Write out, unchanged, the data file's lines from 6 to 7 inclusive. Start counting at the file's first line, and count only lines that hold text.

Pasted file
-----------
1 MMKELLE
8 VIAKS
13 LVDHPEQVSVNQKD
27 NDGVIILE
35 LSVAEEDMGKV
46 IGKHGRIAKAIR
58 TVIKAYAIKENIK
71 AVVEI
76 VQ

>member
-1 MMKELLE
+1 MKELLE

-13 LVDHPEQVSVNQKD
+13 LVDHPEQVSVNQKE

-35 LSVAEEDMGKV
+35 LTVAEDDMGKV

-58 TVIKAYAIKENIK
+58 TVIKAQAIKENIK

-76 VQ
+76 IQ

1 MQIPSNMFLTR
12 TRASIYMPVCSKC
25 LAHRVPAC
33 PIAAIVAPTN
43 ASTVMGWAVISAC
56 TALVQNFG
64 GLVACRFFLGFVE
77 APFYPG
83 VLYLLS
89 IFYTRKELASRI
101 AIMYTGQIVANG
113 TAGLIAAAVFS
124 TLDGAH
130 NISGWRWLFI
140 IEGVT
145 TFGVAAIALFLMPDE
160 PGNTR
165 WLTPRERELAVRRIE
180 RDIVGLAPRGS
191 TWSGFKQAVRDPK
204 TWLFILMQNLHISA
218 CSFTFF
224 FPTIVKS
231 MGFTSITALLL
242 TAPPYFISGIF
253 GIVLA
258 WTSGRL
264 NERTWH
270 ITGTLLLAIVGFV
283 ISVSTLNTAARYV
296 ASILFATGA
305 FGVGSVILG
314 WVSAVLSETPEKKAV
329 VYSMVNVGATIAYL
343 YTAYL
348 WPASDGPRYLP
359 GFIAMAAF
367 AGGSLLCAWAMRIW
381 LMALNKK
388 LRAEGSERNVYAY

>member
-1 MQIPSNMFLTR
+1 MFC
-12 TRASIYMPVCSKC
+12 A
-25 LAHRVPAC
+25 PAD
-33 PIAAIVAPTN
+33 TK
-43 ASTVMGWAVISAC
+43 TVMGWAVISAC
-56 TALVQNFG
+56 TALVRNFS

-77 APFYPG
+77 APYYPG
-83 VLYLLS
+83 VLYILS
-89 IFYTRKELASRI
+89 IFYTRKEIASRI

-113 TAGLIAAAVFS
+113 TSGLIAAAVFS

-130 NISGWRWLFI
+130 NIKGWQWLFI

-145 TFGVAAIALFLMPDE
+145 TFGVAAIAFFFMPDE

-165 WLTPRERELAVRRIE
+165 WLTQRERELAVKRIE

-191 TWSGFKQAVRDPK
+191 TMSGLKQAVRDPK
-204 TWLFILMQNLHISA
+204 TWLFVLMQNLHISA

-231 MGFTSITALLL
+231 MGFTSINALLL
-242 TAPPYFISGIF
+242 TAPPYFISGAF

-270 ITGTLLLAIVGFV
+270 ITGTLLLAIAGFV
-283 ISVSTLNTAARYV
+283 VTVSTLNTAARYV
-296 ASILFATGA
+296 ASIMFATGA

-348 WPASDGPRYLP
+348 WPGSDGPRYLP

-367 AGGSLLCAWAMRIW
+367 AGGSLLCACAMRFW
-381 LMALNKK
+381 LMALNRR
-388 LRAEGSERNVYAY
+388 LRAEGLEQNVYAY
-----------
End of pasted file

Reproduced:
46 IGKHGRIAKAIR
58 TVIKAYAIKENIK